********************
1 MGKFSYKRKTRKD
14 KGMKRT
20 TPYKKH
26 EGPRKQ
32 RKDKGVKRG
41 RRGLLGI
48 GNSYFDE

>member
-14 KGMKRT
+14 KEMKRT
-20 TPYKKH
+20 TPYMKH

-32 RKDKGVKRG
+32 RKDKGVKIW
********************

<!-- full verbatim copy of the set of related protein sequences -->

1 MGKFSYKRKTRKD
14 KGMKRT
20 TPYKKH
26 EGPRKQ
32 RKDKGVKRG
41 RRGLLGI
48 GNSYFDE

>member
-14 KGMKRT
+14 KEMKRT
-20 TPYKKH
+20 TPYMKH

-32 RKDKGVKRG
+32 RKDKGVKIW